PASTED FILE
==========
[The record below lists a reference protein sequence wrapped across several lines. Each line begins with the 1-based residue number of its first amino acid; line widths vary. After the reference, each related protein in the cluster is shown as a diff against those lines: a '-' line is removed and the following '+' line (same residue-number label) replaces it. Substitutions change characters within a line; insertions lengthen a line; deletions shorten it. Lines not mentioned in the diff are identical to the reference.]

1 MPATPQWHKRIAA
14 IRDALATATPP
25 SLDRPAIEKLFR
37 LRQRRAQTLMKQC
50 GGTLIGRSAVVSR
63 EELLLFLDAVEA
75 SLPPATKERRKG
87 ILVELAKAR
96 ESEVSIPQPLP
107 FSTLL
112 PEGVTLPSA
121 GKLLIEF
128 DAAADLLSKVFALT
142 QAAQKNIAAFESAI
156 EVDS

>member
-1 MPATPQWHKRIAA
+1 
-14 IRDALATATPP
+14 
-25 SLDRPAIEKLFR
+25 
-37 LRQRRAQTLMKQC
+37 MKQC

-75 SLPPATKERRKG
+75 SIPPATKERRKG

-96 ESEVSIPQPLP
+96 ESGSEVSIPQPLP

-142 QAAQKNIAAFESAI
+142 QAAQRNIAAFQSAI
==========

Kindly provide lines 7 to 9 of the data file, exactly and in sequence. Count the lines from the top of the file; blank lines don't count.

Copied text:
63 EELLLFLDAVEA
75 SLPPATKERRKG
87 ILVELAKAR